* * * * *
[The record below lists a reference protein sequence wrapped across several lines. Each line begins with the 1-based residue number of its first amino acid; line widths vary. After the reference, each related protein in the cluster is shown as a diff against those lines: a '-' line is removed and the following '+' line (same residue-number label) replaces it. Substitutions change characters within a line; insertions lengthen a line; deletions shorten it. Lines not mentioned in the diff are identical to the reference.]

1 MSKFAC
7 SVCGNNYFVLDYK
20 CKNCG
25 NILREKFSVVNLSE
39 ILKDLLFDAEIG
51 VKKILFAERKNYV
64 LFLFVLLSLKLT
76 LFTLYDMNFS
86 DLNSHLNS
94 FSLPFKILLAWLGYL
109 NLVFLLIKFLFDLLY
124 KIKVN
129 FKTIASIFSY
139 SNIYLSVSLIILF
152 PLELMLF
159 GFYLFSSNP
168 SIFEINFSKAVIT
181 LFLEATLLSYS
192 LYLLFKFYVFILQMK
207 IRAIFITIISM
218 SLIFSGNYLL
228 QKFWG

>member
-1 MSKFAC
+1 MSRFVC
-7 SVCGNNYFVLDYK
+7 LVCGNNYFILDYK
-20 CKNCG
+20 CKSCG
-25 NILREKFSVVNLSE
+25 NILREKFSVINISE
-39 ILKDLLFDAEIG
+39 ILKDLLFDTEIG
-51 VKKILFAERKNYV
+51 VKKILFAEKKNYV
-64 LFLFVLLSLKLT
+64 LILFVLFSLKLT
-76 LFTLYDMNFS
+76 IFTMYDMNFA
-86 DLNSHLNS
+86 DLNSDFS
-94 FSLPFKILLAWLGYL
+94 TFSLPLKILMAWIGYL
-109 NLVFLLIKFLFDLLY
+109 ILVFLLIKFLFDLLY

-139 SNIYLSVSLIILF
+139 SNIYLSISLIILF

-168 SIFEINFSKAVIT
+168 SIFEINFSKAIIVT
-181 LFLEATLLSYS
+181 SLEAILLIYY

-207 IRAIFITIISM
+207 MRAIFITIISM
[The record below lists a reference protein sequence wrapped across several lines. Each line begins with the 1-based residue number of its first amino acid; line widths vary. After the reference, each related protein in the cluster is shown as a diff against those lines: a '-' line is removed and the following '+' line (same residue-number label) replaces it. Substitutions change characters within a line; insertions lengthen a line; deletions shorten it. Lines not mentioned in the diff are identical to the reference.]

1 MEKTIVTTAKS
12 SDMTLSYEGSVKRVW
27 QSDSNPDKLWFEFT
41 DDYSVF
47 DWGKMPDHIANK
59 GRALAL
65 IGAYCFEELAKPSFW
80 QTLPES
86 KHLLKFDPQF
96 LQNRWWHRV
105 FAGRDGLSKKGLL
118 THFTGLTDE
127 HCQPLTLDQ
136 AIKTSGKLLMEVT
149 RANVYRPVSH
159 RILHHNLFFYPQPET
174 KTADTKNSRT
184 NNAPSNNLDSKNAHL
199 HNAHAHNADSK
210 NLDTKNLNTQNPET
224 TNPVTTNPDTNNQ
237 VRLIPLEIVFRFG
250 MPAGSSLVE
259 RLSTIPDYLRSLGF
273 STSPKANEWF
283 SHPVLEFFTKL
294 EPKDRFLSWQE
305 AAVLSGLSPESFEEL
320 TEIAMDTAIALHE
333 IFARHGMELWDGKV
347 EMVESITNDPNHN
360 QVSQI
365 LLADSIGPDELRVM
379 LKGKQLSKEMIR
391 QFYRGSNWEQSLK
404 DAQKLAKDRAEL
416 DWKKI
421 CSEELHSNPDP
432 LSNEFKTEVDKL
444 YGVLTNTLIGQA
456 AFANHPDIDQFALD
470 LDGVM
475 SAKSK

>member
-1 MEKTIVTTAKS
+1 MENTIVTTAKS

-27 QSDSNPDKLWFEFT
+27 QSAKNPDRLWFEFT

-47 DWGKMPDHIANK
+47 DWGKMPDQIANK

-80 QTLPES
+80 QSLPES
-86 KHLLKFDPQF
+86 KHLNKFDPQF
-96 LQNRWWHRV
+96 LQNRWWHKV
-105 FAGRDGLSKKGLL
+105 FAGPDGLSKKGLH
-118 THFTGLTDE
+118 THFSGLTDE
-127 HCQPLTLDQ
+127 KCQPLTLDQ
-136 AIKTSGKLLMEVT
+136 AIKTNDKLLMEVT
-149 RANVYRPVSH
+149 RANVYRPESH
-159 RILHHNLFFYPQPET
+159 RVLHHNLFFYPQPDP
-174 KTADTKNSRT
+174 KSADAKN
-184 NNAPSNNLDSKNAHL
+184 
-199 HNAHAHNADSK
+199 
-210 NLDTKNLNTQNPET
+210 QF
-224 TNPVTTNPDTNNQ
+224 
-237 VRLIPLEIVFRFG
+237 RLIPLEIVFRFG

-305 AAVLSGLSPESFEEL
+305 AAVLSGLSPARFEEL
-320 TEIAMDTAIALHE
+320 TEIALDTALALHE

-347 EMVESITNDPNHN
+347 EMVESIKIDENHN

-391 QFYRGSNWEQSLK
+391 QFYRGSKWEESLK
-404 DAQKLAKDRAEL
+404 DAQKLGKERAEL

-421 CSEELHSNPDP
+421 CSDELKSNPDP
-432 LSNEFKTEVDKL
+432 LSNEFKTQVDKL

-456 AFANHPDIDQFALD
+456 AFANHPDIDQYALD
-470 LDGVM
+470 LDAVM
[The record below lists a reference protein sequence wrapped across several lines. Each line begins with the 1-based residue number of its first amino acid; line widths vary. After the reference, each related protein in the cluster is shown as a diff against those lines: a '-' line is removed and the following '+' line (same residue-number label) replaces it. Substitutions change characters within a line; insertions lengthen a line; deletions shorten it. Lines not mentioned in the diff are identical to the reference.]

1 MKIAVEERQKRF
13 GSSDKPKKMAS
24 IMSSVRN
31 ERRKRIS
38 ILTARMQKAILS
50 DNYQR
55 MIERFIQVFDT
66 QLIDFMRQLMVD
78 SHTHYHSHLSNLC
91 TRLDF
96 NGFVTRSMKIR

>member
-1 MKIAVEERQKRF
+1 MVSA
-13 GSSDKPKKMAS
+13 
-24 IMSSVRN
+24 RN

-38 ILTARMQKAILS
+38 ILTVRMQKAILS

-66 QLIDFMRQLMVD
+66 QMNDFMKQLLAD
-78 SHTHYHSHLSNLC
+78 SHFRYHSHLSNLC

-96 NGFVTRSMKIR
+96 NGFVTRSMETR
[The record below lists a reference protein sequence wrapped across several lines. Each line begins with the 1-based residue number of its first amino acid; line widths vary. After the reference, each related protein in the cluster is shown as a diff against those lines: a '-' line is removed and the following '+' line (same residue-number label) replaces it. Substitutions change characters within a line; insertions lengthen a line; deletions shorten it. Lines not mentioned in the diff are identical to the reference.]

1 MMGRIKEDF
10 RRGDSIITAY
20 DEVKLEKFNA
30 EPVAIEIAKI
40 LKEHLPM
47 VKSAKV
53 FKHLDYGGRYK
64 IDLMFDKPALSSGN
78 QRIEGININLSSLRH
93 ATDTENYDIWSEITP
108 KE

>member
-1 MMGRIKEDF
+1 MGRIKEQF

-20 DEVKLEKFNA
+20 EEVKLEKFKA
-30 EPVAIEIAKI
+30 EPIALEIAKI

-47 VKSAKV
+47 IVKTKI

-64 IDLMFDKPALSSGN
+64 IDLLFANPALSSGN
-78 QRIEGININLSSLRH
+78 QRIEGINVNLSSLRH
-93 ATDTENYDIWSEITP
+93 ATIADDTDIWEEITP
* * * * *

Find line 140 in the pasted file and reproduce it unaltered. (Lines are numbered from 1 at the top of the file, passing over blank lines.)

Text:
-347 EMVESITNDPNHN